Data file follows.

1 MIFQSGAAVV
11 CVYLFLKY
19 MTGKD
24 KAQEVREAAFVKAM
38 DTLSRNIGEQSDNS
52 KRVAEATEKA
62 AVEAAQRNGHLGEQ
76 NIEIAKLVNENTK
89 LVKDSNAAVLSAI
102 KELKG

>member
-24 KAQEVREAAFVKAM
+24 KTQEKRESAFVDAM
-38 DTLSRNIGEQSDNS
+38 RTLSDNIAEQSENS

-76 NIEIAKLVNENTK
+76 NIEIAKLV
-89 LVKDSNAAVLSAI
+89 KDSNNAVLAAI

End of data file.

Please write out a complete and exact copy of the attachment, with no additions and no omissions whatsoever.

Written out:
1 MIFQSGAAVV
11 CVYLFLKY
19 MTGKD
24 KAQEVREAAFVKAM
38 DTLSRNIGEQSDNS
52 KRVAEATEKA
62 AVEAAQRNGHLGEQ
76 NIEIAKLVNENTK
89 LVKDSNAAVLSAI
102 KELKG

>member
-24 KAQEVREAAFVKAM
+24 KTQEKRESAFVDAM
-38 DTLSRNIGEQSDNS
+38 RTLSDNIAEQSENS

-76 NIEIAKLVNENTK
+76 NIEIAKLV
-89 LVKDSNAAVLSAI
+89 KDSNNAVLAAI